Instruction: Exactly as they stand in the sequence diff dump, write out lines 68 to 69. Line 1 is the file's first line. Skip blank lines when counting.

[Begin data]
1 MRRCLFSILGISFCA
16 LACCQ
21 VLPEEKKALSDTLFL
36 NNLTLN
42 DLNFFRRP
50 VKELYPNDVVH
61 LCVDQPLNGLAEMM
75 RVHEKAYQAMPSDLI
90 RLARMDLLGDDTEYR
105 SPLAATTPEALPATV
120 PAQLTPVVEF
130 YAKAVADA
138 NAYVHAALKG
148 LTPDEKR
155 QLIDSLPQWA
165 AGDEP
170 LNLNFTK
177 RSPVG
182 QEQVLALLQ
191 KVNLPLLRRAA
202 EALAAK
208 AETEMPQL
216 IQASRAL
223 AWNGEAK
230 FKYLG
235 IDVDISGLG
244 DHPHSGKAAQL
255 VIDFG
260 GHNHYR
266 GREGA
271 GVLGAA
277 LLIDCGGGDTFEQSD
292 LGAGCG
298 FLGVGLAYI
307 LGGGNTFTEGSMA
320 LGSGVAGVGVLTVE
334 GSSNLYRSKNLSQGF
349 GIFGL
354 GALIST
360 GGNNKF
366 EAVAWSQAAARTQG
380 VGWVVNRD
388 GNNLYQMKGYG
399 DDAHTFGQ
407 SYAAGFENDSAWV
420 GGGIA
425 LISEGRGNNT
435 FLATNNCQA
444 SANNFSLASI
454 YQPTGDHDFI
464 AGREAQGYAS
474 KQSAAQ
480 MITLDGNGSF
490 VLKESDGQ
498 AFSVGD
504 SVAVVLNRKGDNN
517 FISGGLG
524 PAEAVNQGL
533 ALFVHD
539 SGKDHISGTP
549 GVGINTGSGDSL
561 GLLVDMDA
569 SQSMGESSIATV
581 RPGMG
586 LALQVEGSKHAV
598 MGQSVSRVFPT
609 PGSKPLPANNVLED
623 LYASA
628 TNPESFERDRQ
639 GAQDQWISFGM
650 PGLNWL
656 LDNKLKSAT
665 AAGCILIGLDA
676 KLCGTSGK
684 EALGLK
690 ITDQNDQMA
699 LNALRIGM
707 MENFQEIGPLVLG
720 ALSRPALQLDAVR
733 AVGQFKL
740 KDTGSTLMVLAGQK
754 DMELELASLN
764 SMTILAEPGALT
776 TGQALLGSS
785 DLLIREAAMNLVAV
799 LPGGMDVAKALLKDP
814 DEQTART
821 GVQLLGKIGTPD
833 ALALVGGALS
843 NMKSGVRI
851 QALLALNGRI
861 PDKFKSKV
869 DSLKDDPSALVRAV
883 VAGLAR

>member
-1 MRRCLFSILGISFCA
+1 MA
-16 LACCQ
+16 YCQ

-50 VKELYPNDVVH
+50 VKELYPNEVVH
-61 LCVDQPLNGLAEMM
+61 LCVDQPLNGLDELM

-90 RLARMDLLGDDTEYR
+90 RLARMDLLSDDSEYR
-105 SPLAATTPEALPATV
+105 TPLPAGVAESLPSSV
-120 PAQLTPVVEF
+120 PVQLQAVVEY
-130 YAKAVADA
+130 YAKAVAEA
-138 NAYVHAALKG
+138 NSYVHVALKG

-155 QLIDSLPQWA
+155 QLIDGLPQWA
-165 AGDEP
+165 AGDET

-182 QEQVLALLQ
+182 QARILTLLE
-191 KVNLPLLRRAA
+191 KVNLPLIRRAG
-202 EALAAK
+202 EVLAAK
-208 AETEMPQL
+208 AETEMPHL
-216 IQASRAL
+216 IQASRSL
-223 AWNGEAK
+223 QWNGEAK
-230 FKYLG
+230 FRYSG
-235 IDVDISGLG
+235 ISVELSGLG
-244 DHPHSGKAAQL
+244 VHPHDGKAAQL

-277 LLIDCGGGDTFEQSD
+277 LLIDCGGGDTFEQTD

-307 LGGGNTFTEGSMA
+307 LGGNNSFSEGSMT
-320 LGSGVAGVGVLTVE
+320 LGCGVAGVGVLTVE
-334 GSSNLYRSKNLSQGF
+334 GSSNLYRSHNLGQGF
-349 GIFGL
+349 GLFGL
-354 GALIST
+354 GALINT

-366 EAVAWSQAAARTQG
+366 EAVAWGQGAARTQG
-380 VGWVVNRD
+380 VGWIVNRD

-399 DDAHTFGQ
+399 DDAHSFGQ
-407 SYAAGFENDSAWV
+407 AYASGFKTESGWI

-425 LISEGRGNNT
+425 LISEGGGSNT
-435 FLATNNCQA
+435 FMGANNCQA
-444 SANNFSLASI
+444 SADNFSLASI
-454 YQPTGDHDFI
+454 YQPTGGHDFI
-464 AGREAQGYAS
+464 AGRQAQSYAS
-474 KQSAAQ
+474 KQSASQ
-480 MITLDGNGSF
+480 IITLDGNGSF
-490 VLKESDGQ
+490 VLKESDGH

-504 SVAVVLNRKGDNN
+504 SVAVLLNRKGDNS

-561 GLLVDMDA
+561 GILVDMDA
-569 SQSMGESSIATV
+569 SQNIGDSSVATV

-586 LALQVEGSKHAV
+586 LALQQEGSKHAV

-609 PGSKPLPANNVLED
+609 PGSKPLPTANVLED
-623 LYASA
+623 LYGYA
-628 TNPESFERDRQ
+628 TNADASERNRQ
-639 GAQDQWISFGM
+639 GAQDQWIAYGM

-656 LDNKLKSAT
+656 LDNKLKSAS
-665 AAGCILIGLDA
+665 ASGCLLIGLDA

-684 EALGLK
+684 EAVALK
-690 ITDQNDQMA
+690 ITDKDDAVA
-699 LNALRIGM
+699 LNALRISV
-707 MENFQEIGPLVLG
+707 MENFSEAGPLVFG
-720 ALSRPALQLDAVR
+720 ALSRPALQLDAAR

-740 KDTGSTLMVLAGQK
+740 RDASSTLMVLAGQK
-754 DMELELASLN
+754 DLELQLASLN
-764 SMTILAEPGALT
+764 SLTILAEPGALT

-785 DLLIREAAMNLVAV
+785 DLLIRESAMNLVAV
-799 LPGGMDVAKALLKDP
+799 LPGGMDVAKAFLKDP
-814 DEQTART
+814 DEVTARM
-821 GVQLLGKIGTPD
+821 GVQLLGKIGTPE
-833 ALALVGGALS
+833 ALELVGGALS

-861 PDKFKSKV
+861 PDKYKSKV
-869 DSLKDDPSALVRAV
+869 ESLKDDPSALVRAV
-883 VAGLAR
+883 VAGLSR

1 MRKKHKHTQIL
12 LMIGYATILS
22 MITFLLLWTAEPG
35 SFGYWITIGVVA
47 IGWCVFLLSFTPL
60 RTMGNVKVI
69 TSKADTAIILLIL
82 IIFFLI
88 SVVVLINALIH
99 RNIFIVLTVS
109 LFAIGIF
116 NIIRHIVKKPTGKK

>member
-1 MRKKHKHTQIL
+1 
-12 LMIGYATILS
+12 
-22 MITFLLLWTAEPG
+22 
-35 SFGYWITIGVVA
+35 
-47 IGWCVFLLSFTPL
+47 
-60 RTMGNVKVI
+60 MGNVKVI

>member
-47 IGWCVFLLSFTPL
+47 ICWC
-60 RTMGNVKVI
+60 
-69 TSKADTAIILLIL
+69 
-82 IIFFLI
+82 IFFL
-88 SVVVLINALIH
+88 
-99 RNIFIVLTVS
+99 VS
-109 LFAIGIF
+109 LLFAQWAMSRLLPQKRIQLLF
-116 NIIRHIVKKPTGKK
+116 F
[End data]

623 LYASA
628 TNPESFERDRQ